Fatal Fury: First Contact Review (Neo Geo Pocket Color)

Fatal Fury: First Contact for the Neo Geo Pocket Color

Fatal Fury: First Contact for the Neo Geo Pocket Color

Note:  This game was played on a Neo Geo Pocket Color in a well-lit room.  The Neo Geo Pocket Color doesn’t have a front light or backlight (unless you purchase a modded system or a Nyko light), but the game looks fantastic as long as you play in a room with adequate light).

Game Type:  1 on 1 Fighter

Players:  For 1 or 2 players (two players with 2 handheld systems, 2 cartridges, and 1 link cable)

Quick History:  Released in 1999 for the Neo Geo Pocket Color handheld system, Fatal Fury: First Contact was the only game in the Fatal Fury series made for anything other than a home console.  Considered by many to be a port of Real Bout: Fatal Fury 2 for the Neo Geo AES home console, First Contact has less playable characters than its console ‘counterpart.’  The game doesn’t appear, in my opinion, to be a proper ‘port’ of that game however, as its art style distinctly sets it apart.

Special Moves are a cinch to execute.

Special Moves are a cinch to execute.

Saving:  Directly from the game manual – “1P PLAY MODE data is automatically saved when each stage is cleared.”  Essentially, you have to beat 8 of the game’s 11 characters in order to beat the game.  After you’ve played through the game once and ‘beaten’ it with your chosen character, then every ‘stage’ becomes selectable to you in the Configuration (Options) menu.  So, basically, you can choose how many opponents you’ll face before you beat the game (example: select to start on Stage 8, and you’ll only have to beat 1 fighter in order to beat the game.  Note: opponents are always random no matter what ‘stage’ you start on).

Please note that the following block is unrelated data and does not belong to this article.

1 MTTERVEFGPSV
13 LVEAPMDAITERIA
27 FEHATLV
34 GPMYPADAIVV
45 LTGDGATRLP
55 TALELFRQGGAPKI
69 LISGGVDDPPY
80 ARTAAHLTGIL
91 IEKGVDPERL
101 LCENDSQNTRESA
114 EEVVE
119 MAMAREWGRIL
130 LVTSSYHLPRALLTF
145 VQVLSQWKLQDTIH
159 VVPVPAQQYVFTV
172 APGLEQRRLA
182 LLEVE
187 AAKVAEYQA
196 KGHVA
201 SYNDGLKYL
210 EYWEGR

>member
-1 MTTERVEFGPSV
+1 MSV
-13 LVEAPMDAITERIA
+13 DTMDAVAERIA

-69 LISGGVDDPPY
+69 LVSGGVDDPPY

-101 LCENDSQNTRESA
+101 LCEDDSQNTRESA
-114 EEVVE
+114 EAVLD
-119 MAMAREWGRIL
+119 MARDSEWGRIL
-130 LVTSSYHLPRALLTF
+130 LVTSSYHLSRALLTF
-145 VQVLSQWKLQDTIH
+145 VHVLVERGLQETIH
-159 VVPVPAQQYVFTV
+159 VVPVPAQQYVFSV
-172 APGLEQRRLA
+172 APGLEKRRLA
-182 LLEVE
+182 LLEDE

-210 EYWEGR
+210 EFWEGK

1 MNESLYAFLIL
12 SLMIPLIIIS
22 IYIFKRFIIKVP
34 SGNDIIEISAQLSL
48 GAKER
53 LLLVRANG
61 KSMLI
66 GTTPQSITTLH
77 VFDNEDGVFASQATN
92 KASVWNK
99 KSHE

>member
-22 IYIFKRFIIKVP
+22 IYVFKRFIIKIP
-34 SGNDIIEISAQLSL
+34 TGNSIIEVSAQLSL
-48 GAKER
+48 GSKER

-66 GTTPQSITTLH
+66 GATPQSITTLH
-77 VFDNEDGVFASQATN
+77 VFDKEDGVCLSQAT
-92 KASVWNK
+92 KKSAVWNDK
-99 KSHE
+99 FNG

Controls:  First Contact, like most Neo Geo Pocket Color games, uses all 3 of the available buttons.  The joystick moves your character in all directions.  Forward, Forward dashes at your opponent.  Back, Back evades (jumps backwards).    A punches (tap for light, hold for strong).  B kicks (tap for light, hold for strong).  Different combinations of joystick motions plus buttons A or B execute special moves (example: Billy Kane’s ‘Fire Dragon Pursuit’ requires you to press Down, Back, B). The Options button + left or right taunts.  The Options button without pressing left or right pauses the game.

Music and Sound:  Great.  Now, bear in mind we’re talking about a handheld console from 1999 and small game cartridges, but the music is quite enjoyable.  Different stages have different musical themes, and the majority of them are quite memorable and atmospheric.  The sound effects are great as well, particularly the special moves.  Punches, kicks, fireball attacks, and combo attacks all sound satisfying.

H, S, and P moves require you to fill our power gauge.

H, S, and P moves require you to fill your power gauge.

Extra Moves:  You have a ‘power gauge’ at the bottom of the screen that fills as you use special moves or guard (block) in battle.  It fills to certain levels marked by an individual letter:  H (Break Shot), S (Mighty Mauler Moves), and P (Hidden Ability Boppers).   When your power gauge reaches each letter, these specific moves become available to you if you input the proper commands.  For example, when playing as Geese Howard, when your power gauge reaches letter P, you can execute the ‘Raising Storm’ move by pressing Toward, Back, Down, Toward, B.  All of these ‘extra moves’ are extremely powerful, even more so than your character’s regular special moves.